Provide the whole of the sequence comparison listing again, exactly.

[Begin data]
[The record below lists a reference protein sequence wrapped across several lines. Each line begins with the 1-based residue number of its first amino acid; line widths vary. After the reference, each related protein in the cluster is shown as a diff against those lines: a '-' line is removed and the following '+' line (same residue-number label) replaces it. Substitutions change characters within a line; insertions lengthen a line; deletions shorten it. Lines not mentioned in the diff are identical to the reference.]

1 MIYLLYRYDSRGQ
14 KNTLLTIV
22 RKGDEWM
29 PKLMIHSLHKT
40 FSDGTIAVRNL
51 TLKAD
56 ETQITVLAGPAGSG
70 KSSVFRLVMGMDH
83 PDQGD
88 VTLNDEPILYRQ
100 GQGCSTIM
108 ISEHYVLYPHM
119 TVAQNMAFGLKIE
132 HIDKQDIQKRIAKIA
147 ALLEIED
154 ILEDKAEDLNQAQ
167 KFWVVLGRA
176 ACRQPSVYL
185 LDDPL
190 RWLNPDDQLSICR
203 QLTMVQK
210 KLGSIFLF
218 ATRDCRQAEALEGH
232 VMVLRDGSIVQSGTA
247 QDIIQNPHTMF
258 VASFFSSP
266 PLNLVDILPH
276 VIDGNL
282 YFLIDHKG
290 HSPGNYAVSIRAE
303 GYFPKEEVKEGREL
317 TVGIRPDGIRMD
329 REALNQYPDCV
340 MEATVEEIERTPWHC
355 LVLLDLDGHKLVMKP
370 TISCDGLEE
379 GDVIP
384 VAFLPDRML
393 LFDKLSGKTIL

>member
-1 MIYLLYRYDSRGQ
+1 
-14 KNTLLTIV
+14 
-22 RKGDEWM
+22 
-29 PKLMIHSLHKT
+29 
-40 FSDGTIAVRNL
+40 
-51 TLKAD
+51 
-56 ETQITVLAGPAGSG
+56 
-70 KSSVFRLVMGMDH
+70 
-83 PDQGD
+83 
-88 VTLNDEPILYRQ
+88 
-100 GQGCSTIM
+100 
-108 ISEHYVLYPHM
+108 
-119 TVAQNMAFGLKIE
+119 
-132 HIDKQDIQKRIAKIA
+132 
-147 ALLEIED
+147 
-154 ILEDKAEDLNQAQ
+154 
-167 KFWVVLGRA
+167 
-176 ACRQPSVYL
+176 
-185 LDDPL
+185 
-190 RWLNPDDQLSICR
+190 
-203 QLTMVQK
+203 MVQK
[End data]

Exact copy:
[The record below lists a reference protein sequence wrapped across several lines. Each line begins with the 1-based residue number of its first amino acid; line widths vary. After the reference, each related protein in the cluster is shown as a diff against those lines: a '-' line is removed and the following '+' line (same residue-number label) replaces it. Substitutions change characters within a line; insertions lengthen a line; deletions shorten it. Lines not mentioned in the diff are identical to the reference.]

1 MIYLLYRYDSRGQ
14 KNTLLTIV
22 RKGDEWM
29 PKLMIHSLHKT
40 FSDGTIAVRNL
51 TLKAD
56 ETQITVLAGPAGSG
70 KSSVFRLVMGMDH
83 PDQGD
88 VTLNDEPILYRQ
100 GQGCSTIM
108 ISEHYVLYPHM
119 TVAQNMAFGLKIE
132 HIDKQDIQKRIAKIA
147 ALLEIED
154 ILEDKAEDLNQAQ
167 KFWVVLGRA
176 ACRQPSVYL
185 LDDPL
190 RWLNPDDQLSICR
203 QLTMVQK
210 KLGSIFLF
218 ATRDCRQAEALEGH
232 VMVLRDGSIVQSGTA
247 QDIIQNPHTMF
258 VASFFSSP
266 PLNLVDILPH
276 VIDGNL
282 YFLIDHKG
290 HSPGNYAVSIRAE
303 GYFPKEEVKEGREL
317 TVGIRPDGIRMD
329 REALNQYPDCV
340 MEATVEEIERTPWHC
355 LVLLDLDGHKLVMKP
370 TISCDGLEE
379 GDVIP
384 VAFLPDRML
393 LFDKLSGKTIL

>member
-1 MIYLLYRYDSRGQ
+1 
-14 KNTLLTIV
+14 
-22 RKGDEWM
+22 
-29 PKLMIHSLHKT
+29 
-40 FSDGTIAVRNL
+40 
-51 TLKAD
+51 
-56 ETQITVLAGPAGSG
+56 
-70 KSSVFRLVMGMDH
+70 
-83 PDQGD
+83 
-88 VTLNDEPILYRQ
+88 
-100 GQGCSTIM
+100 
-108 ISEHYVLYPHM
+108 
-119 TVAQNMAFGLKIE
+119 
-132 HIDKQDIQKRIAKIA
+132 
-147 ALLEIED
+147 
-154 ILEDKAEDLNQAQ
+154 
-167 KFWVVLGRA
+167 
-176 ACRQPSVYL
+176 
-185 LDDPL
+185 
-190 RWLNPDDQLSICR
+190 
-203 QLTMVQK
+203 MVQK